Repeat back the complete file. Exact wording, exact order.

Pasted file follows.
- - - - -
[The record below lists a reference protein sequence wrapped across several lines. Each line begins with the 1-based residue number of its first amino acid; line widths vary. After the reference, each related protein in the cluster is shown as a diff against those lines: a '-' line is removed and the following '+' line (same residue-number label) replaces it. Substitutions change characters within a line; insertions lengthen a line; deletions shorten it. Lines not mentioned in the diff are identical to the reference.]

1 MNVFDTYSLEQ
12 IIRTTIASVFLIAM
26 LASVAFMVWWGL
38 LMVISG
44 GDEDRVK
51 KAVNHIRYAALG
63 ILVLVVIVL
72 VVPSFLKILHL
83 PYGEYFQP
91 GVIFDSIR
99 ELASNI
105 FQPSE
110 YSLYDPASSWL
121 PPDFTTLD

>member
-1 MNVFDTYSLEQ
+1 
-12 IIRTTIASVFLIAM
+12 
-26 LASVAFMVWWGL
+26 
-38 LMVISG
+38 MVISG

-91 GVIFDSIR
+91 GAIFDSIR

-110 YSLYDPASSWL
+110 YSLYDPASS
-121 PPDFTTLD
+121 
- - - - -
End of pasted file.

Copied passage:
[The record below lists a reference protein sequence wrapped across several lines. Each line begins with the 1-based residue number of its first amino acid; line widths vary. After the reference, each related protein in the cluster is shown as a diff against those lines: a '-' line is removed and the following '+' line (same residue-number label) replaces it. Substitutions change characters within a line; insertions lengthen a line; deletions shorten it. Lines not mentioned in the diff are identical to the reference.]

1 MNVFDTYSLEQ
12 IIRTTIASVFLIAM
26 LASVAFMVWWGL
38 LMVISG
44 GDEDRVK
51 KAVNHIRYAALG
63 ILVLVVIVL
72 VVPSFLKILHL
83 PYGEYFQP
91 GVIFDSIR
99 ELASNI
105 FQPSE
110 YSLYDPASSWL
121 PPDFTTLD

>member
-1 MNVFDTYSLEQ
+1 
-12 IIRTTIASVFLIAM
+12 
-26 LASVAFMVWWGL
+26 
-38 LMVISG
+38 MVISG

-91 GVIFDSIR
+91 GAIFDSIR

-110 YSLYDPASSWL
+110 YSLYDPASS
-121 PPDFTTLD
+121 